CATHY BROWNE: Thank you, and thank you for inviting me to speak.

MAUREEN CAVANAUGH: What is your opposition to this proposed ban?

CATHY BROWNE: We're not located in Huntington Beach we're in Huntington Park, California. We are a plastic manufacturer. We represent 1800 manufacturing jobs making these products in an industry of 30,000 jobs manufacturing good US plastic products in the United States.

MAUREEN CAVANAUGH: You must have seen this movement against disposable grocery bags. It's been growing over the years. I wonder what the conversation has been at your manufacturing among the officials who are leaders in this plastic bag industry. Is there any way to make bags more environmentally friendly?

CATHY BROWNE: Plastic bags are environmentally friendly, they use very little resources compared to their counterparts. The first point I would like to make is that it is a misnomer to call the plastic bag a meeting single use bag. They can be continuously reused. Average people - including the working poor - reuse these bags as gym bags, lunch bags, or trash bags. Plastic is used in landfills to keep sludge from leaching out of the landfill. Plastic is the perfect item to go into a landfill.

MAUREEN CAVANAUGH: Has the industry done any polling on the popularity of plastic bag bans?

CATHY BROWNE: San Diego did a poll, and majority of San Diegans and do not support the ban, 54% oppose the ban.

MAUREEN CAVANAUGH: I'm wondering, you've seen this coming, right? San Francisco and Los Angeles and now San Diego. Cities across the country are considering this. What is Plan B for you?

CATHY BROWNE: We hope that the facts will prevail rather than rhetoric and emotion. If you look at San Francisco specifically, the litter reduction of plastic bags, there's more plastic bags on the street in San Francisco after that ban than before. The litter going into waste is less than a half percent. It's unfortunate that the argument is emotional and rhetorical and a way for people to fundraise and have a cause to get money.

MAUREEN CAVANAUGH: My last question to you, do you intend to lobby against this proposal?

CATHY BROWNE: I did attend the environmental committee hearing and it's an important cause because there are multiple jobs on the line. People in our factories whose jobs are going to be replaced by people working in China making these reusable bags.

MAUREEN CAVANAUGH: Thank you so much. Back to Roger. I'm wondering about jobs you have a response to the?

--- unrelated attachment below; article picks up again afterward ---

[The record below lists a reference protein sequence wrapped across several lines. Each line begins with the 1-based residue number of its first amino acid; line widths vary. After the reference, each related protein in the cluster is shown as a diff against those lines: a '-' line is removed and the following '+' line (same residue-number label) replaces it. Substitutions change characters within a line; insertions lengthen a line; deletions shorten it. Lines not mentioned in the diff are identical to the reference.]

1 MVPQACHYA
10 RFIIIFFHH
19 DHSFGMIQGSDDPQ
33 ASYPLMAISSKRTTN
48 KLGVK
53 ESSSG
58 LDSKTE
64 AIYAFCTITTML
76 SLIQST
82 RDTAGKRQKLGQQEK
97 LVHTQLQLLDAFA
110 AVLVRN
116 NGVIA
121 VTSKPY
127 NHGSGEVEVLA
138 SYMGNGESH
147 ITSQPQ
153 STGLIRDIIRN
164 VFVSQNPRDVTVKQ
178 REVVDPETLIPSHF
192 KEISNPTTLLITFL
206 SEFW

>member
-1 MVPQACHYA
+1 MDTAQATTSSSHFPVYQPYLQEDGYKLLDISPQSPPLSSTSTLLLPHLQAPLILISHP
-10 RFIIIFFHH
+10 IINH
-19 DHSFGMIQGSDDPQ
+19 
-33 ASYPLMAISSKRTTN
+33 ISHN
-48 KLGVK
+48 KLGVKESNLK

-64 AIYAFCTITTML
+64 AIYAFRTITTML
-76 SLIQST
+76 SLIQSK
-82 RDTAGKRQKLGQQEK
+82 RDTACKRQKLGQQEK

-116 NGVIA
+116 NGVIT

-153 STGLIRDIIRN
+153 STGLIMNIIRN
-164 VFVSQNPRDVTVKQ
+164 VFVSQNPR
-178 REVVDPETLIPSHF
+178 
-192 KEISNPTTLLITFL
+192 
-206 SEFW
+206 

ROGER KUBE: Recent report that was released spoke on this issue. There is further analysis that needs to be done. Most of the 1800 Californians working in plastic bags manufacturing, most of these manufacturers also have wide range of products and are able of transitioning. With the transition to reusable bags, one idea to help mitigate some of the negative impact to businesses is by switching to greater reusable bag production to meet new standards. We do not want to put people out of work, and that is not the goal of this. At the same time, looking at the greater good for society and reducing pollution, this is at the forefront of our minds.

MAUREEN CAVANAUGH: Focusing on this proposal in the city of San Diego, there are actually many exceptions to the proposed ordinance. Many nonfood stores can still provide plastic grocery bags. For example, Home Depot and other big retailers. What is the rationale for excluding those businesses?

ROGER KUBE: I believe that they are looking to take a more conservative approach. I think the impact that this is having is that I've seen the inequality of Home Depot excluded, and small grocery market stores included. From the Surfrider standpoint, our position is that we would like to see all retail stores in this process. One of the few items that we agree on. They will revisit this in twenty-four months, the idea of including all stores in this.

MAUREEN CAVANAUGH: I would like to bring in another guest, Jack Macy. Welcome to the program. In San Francisco, how has the plastic bag ban been received?